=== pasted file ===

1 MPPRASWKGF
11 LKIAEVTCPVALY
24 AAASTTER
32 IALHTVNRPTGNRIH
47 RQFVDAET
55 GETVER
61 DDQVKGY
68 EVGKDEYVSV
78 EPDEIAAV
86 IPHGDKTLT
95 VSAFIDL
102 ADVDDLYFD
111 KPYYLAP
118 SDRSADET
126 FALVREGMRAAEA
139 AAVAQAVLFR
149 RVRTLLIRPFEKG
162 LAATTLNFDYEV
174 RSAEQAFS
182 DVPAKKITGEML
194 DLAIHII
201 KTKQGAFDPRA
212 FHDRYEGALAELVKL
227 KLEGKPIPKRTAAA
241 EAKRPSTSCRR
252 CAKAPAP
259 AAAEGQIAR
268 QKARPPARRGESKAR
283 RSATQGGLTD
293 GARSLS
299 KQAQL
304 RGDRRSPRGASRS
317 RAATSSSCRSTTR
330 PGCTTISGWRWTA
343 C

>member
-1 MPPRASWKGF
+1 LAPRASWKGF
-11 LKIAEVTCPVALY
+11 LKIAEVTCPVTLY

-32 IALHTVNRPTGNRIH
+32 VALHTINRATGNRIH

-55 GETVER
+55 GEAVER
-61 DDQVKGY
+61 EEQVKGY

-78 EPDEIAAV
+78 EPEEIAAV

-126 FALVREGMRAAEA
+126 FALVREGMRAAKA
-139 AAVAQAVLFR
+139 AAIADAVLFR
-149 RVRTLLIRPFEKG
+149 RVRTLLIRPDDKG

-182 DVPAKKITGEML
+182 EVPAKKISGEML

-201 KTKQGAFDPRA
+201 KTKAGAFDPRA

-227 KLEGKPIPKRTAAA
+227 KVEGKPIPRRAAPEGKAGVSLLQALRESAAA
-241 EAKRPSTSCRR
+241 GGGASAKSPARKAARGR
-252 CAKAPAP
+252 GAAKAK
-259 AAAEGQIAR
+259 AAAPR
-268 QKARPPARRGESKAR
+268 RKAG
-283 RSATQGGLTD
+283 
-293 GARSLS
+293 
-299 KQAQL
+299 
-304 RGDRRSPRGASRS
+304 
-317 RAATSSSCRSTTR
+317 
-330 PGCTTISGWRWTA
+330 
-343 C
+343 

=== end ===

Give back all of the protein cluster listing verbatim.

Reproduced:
1 MPPRASWKGF
11 LKIAEVTCPVALY
24 AAASTTER
32 IALHTVNRPTGNRIH
47 RQFVDAET
55 GETVER
61 DDQVKGY
68 EVGKDEYVSV
78 EPDEIAAV
86 IPHGDKTLT
95 VSAFIDL
102 ADVDDLYFD
111 KPYYLAP
118 SDRSADET
126 FALVREGMRAAEA
139 AAVAQAVLFR
149 RVRTLLIRPFEKG
162 LAATTLNFDYEV
174 RSAEQAFS
182 DVPAKKITGEML
194 DLAIHII
201 KTKQGAFDPRA
212 FHDRYEGALAELVKL
227 KLEGKPIPKRTAAA
241 EAKRPSTSCRR
252 CAKAPAP
259 AAAEGQIAR
268 QKARPPARRGESKAR
283 RSATQGGLTD
293 GARSLS
299 KQAQL
304 RGDRRSPRGASRS
317 RAATSSSCRSTTR
330 PGCTTISGWRWTA
343 C

>member
-1 MPPRASWKGF
+1 LAPRASWKGF
-11 LKIAEVTCPVALY
+11 LKIAEVTCPVTLY

-32 IALHTVNRPTGNRIH
+32 VALHTINRATGNRIH

-55 GETVER
+55 GEAVER
-61 DDQVKGY
+61 EEQVKGY

-78 EPDEIAAV
+78 EPEEIAAV

-126 FALVREGMRAAEA
+126 FALVREGMRAAKA
-139 AAVAQAVLFR
+139 AAIADAVLFR
-149 RVRTLLIRPFEKG
+149 RVRTLLIRPDDKG

-182 DVPAKKITGEML
+182 EVPAKKISGEML

-201 KTKQGAFDPRA
+201 KTKAGAFDPRA

-227 KLEGKPIPKRTAAA
+227 KVEGKPIPRRAAPEGKAGVSLLQALRESAAA
-241 EAKRPSTSCRR
+241 GGGASAKSPARKAARGR
-252 CAKAPAP
+252 GAAKAK
-259 AAAEGQIAR
+259 AAAPR
-268 QKARPPARRGESKAR
+268 RKAG
-283 RSATQGGLTD
+283 
-293 GARSLS
+293 
-299 KQAQL
+299 
-304 RGDRRSPRGASRS
+304 
-317 RAATSSSCRSTTR
+317 
-330 PGCTTISGWRWTA
+330 
-343 C
+343 